BTTS, Over 2.5 Goals & Correct Score: Are You Missing Out?

Types of Bets

As punters, many of us get into little routines and habits when placing bets. Most of us have our favourites teams to bet on, or our preferred markets to attack.

These markets are usually based around goals and, usually, lots of them. The popularity of Both Teams to Score (BTTS) and the ‘Overs’ section (typically Over 2.5 Goals) has continued to grow over the past decade, and these are now fast rivalling the standard Win-Draw-Win bracket in terms of the amount of money spent (and won) per week.

But what if we were to tell you that you could be profiting in greater quantity, pound-for-pound, by taking on the Correct Score markets, rather than simply opting for BTTS or Over 2.5 Goals. And here’s how….

Crunching the Numbers


Quick disclaimer: this article was written after Gameweek 17 of the English Premier League, and so our figures are taken at this point.

There have been 170 Premier League matches played at the time of writing, and it is easy enough to find out the success rates of each type of bet:

Both Teams to Score has landed in 95 matches, or 56% to be precise.

Over 2.5 Goals has landed in 92 matches, or 54%.

And, to illuminate our argument, we will also add a few correct scores into the mix:

The 1-1 scoreline has landed in 24 matches, or 14%.

The 2-1 scoreline has landed in 27 matches, or 16%.

The 3-1 scoreline has landed in 16 matches, or 10%.

So far, so good. Clearly, the BTTS and Over 2.5 markets are almost identical in terms of their likelihood of landing in roughly one in two matches, while specific scorelines like 2-1 and 3-1 are a lot less prevalent.

But what happens if we take matches that specifically end with both teams scoring: how often do those finish 2-1 or 3-1?

Scoreline Number of Matches %
1-1 24 24%
2-1 28 27%
2-2 5 5%
3-1 15 15%
Other 30 29%


This is important, because clearly there are some fixtures that before a ball has even been kicked we think ‘hmm, this one has got BTTS written all over it.’ Of those matches, approximately a half end either 1-1 or 2-1.

There is an important caveat here: with the 2-1 and 3-1 stats above, we have grouped together the home team winning by that scoreline with the away team doing so. But generally, we can predict with some accuracy which of the teams is going to win 2-1 or 3-1 and which is going to lose by that margin.

The Odds are in Your Favour

Now, if we take a common price for each of these markets we can roughly calculate how profitable each will have been over the course of the Premier League season so far.

So we’ll say that Both Teams to Score in every single one of those 170 matches played was priced at 7/10 (clearly this will deviate for the teams involved, but this is a middle-ground average).

If we placed £10 on all 170 matches ending in BTTS, our net return would be £865 (£1,615 in winnings minus £750 in lost stakes).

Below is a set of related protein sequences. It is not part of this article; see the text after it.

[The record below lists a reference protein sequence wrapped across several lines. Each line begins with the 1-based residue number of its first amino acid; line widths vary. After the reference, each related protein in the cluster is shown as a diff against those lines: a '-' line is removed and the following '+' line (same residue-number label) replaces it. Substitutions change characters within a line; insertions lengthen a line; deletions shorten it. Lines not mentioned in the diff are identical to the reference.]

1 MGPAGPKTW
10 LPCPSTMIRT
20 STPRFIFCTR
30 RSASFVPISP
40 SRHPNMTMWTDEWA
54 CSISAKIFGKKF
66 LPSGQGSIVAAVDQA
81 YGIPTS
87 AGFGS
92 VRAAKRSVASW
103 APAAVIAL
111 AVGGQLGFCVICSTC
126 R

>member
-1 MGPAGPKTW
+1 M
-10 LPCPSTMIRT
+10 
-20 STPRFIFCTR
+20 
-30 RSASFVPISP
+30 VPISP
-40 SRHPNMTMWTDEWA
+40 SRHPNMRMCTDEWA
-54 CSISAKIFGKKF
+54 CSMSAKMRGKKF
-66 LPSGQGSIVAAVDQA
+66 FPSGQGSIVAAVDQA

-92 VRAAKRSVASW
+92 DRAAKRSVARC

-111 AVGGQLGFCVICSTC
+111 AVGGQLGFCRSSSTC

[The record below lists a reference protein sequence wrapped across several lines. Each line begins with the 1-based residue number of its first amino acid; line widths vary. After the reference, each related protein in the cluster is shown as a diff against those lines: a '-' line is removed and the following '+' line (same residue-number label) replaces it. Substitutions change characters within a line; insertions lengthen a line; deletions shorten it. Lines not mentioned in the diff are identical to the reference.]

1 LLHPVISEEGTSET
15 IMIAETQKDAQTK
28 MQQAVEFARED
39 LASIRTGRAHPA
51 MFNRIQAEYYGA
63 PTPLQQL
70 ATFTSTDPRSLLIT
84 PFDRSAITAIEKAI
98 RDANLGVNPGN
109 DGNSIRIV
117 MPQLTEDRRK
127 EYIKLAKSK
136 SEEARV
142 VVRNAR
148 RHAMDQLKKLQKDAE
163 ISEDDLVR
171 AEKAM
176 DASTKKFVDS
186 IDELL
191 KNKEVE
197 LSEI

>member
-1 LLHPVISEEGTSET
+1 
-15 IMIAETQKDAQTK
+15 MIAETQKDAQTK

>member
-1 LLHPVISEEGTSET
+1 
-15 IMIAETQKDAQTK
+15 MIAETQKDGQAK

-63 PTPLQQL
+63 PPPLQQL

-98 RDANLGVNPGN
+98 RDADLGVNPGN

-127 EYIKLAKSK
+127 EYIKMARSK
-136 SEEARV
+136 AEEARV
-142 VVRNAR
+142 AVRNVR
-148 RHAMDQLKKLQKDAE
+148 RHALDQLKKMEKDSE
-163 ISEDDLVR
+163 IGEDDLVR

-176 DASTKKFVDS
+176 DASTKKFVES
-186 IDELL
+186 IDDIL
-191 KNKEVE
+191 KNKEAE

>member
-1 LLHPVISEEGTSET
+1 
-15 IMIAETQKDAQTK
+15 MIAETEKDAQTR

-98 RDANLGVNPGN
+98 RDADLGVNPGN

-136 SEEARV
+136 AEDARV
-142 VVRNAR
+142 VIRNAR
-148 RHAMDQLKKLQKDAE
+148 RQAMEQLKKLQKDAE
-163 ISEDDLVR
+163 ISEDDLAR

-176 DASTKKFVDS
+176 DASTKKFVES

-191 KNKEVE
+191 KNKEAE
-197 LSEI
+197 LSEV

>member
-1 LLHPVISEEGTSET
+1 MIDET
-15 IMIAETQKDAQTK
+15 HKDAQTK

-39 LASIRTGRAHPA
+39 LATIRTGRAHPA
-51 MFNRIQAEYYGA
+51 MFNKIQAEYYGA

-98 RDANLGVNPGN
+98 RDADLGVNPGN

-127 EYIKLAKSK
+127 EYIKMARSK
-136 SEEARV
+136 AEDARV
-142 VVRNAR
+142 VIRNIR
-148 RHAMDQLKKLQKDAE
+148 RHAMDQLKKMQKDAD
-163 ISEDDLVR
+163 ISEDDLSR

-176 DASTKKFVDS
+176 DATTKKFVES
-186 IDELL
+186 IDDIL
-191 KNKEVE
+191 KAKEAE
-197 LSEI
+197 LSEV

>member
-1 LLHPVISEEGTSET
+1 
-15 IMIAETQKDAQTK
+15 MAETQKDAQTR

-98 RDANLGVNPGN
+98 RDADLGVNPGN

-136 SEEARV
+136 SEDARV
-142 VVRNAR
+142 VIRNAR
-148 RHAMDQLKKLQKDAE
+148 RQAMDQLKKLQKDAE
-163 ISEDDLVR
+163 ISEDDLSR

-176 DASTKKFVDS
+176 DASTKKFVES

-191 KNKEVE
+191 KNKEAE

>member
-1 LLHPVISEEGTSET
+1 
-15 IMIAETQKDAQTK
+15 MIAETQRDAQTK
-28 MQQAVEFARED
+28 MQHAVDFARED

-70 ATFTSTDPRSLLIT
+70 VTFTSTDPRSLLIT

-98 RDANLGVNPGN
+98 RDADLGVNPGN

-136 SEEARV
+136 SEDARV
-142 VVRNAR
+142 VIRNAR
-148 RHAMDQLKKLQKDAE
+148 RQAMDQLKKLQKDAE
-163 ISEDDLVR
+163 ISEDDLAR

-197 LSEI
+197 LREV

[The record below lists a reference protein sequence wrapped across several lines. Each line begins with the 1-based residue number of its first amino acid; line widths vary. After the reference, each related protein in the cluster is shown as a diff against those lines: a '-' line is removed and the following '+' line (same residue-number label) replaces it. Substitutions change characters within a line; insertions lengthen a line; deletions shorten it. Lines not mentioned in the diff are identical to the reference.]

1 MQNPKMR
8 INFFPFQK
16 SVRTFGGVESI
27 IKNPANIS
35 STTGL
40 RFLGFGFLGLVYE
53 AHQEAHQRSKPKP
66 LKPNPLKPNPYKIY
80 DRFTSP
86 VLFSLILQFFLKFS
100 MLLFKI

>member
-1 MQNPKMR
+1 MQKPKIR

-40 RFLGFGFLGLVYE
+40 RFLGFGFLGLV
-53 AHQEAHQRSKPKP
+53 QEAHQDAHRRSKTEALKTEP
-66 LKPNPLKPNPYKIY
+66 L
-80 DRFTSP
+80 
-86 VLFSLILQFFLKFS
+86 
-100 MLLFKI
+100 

Let’s calculate the same for Over 2.5 Goals at accepted average odds of 8/11: our net returns is £808.84 (£1,588.84 in winnings minus £780 in lost stakes).

Finally, let’s calculate the same for each of our three favourite scorelines….

If we placed £10 on all 170 matches ending 1-1 at average odds of 6/1, our net return would be £220 (£1,680 in winnings minus £1,460 in lost stakes).

If we placed £10 on all 170 matches ending 2-1 at average odds of 10/1, our net return would be £1,540 (£2,970 in winnings minus £1,430 in lost stakes).

If we placed £10 on all 170 matches ending 3-1 at average odds of 12/1, our net return would be £540 (£2,080 in winnings minus £1,540 in lost stakes).

Pass the Dutch

But this is the gold bit, and again it assumes with some degree of certainty that we know which team will win 2-1 or 3-1, rather than simply plucking those correct scores out of the air.

Let’s combine the 2-1 and 3-1 scoreline, or Dutching as it is known, at half stakes – and assume that we land in 30 of the 170 fixtures played.


We place 170 bets at £5 on the 2-1 scoreline, plus the same amount on 3-1, at the average odds indicated above. If 30 land of which 20 are 2-1 and 10 are 3-1 (building in a factor of getting the winner wrong), our net return is £900: we win £1,100 on the 2-1 and £650 on the 3-1 (equalling £1,750), minus loss stakes totalling £850.

So, we have a greater profit margin backing 2-1 and 3-1 on the same betslip than we do Both Teams to Score or Over 2.5 Goals! This is without factoring in that we simply wouldn’t bet on all 170 matches to end this way; our success ratio would be higher because we would be selective in our approach.

How to Make the Both Teams to Score Market Work for You


Of course, if you do want to persist with the Both Teams to Score market then fair enough, but you are going to need a strategy to help make it work.

Step forward William Hill, a bookmaker known for their generosity when it comes to handing out promos and bonuses. For goals-based punters the William Hill offers which really catch the eye are their ‘Acca Plus’ and ‘Acca Insurance’ promos.

The Both Teams to Score market is covered by Acca Plus, which hands out bonuses on top of winnings for successful coupons. This works on an ascending scale, so a winning six-fold earns a 10% bonus, seven-folds 15% and so on, up to a whopping 40% should you land a successful twelve-fold accumulator. You won’t get those rates of interest at the bank….

And those generous sorts at William Hill continue to give a little something back to their loyal customers. Should you take advantage of the Acca Plus promotion by placing a meaty acca, only for one leg of said wager to let you down, then you will be compensated with your stake back as a free bet! You really can’t say fairer than that.